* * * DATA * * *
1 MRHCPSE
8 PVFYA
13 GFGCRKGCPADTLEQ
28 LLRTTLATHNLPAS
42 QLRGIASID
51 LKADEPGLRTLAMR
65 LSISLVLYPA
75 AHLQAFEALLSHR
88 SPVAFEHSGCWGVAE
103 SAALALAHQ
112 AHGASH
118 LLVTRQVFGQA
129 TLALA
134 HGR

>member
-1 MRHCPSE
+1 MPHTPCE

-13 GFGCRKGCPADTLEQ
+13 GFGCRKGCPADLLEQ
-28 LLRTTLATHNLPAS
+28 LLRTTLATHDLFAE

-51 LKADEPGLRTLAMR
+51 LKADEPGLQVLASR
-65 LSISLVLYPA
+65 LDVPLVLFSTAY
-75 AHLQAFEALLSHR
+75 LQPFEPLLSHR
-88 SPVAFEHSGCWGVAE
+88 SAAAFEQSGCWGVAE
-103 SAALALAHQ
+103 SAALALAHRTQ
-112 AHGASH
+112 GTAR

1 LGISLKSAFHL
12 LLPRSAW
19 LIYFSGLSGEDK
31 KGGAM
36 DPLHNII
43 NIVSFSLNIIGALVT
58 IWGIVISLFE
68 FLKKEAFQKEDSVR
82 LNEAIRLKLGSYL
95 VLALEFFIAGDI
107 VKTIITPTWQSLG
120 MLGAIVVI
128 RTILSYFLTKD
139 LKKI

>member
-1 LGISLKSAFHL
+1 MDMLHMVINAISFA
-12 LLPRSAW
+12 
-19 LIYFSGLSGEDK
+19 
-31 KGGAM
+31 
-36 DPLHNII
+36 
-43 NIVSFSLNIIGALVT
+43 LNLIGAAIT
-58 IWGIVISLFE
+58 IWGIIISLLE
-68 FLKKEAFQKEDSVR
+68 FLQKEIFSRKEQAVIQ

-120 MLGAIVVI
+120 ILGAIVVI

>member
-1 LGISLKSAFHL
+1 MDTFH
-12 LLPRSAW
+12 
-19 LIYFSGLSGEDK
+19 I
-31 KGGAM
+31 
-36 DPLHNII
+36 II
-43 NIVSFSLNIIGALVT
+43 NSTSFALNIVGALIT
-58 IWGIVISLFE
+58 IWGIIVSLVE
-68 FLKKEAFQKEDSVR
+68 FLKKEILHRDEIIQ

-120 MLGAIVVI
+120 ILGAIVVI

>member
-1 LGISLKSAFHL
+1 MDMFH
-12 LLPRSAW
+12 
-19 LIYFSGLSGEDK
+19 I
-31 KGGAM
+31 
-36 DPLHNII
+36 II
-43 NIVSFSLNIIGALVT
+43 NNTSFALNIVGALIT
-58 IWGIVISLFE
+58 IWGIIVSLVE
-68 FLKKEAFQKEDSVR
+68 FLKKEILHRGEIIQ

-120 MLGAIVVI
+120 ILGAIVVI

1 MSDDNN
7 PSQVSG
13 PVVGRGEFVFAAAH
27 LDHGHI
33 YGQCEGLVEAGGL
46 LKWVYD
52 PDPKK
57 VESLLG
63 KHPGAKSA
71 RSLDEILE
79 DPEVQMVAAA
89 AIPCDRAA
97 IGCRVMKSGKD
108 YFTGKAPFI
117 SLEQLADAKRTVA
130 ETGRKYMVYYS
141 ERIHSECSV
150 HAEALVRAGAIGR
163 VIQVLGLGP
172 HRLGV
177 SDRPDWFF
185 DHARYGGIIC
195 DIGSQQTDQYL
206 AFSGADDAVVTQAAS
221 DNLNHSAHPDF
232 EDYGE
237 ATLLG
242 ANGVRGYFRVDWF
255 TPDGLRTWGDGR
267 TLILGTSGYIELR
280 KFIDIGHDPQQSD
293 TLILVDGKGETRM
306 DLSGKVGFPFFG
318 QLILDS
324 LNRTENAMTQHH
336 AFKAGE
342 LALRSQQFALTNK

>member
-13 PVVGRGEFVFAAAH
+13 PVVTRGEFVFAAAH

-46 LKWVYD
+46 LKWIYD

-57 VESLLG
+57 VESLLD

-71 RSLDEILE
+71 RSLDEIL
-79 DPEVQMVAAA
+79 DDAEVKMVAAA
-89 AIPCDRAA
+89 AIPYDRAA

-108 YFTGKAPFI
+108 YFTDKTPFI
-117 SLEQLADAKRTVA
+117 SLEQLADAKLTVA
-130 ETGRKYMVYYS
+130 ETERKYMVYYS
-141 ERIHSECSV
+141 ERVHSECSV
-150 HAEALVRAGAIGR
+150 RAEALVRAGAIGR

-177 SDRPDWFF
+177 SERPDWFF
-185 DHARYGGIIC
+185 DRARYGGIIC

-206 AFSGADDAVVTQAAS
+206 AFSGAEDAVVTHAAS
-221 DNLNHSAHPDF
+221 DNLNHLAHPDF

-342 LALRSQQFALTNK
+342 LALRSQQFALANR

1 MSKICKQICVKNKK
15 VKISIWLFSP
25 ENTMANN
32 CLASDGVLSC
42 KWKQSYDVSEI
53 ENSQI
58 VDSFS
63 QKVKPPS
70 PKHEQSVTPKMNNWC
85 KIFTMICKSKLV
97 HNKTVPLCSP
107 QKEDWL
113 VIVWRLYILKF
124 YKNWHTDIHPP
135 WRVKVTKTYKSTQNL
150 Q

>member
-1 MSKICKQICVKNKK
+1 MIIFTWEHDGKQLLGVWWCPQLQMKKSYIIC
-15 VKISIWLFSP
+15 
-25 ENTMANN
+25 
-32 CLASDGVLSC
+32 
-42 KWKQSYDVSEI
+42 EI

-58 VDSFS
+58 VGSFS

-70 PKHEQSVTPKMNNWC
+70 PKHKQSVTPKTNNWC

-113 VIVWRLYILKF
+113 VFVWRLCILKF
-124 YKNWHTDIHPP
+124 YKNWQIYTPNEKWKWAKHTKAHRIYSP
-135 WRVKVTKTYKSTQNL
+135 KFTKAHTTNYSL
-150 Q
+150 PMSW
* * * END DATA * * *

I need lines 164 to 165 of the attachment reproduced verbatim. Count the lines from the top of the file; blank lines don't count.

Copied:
+150 RAEALVRAGAIGR

-177 SDRPDWFF